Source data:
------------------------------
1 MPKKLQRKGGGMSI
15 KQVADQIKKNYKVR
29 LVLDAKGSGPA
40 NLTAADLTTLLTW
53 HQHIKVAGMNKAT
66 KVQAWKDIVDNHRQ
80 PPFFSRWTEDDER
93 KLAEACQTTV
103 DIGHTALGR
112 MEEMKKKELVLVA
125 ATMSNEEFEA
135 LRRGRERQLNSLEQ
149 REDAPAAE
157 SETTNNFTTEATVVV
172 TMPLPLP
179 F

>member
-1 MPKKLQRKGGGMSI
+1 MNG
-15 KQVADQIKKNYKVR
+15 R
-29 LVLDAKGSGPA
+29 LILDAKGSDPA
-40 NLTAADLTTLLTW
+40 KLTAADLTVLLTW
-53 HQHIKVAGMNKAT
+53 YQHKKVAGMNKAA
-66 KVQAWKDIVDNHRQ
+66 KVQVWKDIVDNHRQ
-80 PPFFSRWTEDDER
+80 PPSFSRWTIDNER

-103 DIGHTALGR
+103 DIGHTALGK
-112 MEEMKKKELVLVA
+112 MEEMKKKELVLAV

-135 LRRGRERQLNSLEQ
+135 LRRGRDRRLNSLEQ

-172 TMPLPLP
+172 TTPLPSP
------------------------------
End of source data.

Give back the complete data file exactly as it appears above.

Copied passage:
1 MPKKLQRKGGGMSI
15 KQVADQIKKNYKVR
29 LVLDAKGSGPA
40 NLTAADLTTLLTW
53 HQHIKVAGMNKAT
66 KVQAWKDIVDNHRQ
80 PPFFSRWTEDDER
93 KLAEACQTTV
103 DIGHTALGR
112 MEEMKKKELVLVA
125 ATMSNEEFEA
135 LRRGRERQLNSLEQ
149 REDAPAAE
157 SETTNNFTTEATVVV
172 TMPLPLP
179 F

>member
-1 MPKKLQRKGGGMSI
+1 MNG
-15 KQVADQIKKNYKVR
+15 R
-29 LVLDAKGSGPA
+29 LILDAKGSDPA
-40 NLTAADLTTLLTW
+40 KLTAADLTVLLTW
-53 HQHIKVAGMNKAT
+53 YQHKKVAGMNKAA
-66 KVQAWKDIVDNHRQ
+66 KVQVWKDIVDNHRQ
-80 PPFFSRWTEDDER
+80 PPSFSRWTIDNER

-103 DIGHTALGR
+103 DIGHTALGK
-112 MEEMKKKELVLVA
+112 MEEMKKKELVLAV

-135 LRRGRERQLNSLEQ
+135 LRRGRDRRLNSLEQ

-172 TMPLPLP
+172 TTPLPSP